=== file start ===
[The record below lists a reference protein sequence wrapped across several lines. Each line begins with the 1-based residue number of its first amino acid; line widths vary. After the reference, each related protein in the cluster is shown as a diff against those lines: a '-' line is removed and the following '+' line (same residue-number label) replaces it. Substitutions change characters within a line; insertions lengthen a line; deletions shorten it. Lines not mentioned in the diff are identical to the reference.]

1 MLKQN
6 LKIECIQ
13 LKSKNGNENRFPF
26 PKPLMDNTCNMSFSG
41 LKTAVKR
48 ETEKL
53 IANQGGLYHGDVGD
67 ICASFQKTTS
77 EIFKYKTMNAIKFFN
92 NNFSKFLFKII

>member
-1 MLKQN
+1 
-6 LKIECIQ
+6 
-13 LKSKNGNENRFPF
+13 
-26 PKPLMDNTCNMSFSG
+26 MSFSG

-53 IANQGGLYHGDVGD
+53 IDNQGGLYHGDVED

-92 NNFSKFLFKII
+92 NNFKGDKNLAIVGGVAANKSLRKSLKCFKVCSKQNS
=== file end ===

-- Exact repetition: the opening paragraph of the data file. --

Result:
[The record below lists a reference protein sequence wrapped across several lines. Each line begins with the 1-based residue number of its first amino acid; line widths vary. After the reference, each related protein in the cluster is shown as a diff against those lines: a '-' line is removed and the following '+' line (same residue-number label) replaces it. Substitutions change characters within a line; insertions lengthen a line; deletions shorten it. Lines not mentioned in the diff are identical to the reference.]